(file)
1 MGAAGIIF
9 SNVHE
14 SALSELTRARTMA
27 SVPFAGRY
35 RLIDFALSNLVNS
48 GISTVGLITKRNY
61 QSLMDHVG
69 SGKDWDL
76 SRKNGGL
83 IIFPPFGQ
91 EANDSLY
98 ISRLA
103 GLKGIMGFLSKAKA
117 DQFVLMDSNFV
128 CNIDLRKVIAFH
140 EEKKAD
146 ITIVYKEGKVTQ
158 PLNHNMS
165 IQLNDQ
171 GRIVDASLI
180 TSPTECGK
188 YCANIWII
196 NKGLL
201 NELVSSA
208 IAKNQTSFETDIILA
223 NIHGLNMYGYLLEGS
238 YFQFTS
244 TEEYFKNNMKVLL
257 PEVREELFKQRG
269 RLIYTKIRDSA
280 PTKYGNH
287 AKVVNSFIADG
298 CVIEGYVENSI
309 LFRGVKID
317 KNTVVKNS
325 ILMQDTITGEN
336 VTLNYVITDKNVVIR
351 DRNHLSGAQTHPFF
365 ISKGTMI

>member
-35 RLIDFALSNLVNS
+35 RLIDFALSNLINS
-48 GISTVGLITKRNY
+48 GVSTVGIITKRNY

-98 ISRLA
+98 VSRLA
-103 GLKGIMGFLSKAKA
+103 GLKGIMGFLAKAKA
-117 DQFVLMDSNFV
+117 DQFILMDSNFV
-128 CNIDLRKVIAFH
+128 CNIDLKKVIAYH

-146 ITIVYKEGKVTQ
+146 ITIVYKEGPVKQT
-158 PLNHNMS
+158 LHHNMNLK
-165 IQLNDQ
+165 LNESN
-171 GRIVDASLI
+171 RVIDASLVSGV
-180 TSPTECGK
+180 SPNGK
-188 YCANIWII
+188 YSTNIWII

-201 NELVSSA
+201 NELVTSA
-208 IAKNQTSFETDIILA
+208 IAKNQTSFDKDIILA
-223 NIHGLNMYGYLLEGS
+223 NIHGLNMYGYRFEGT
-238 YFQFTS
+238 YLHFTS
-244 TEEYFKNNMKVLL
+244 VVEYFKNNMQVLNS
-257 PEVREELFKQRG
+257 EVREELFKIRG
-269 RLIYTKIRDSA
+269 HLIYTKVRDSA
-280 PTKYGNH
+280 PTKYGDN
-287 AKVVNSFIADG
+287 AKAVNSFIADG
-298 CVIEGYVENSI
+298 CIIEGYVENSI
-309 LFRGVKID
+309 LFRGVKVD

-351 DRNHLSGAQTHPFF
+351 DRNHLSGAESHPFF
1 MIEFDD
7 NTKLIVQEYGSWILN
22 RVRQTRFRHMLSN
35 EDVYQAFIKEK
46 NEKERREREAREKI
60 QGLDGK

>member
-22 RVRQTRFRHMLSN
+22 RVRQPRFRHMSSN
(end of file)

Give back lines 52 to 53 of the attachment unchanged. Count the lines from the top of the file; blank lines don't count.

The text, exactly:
+128 CNIDLKKVIAYH

-146 ITIVYKEGKVTQ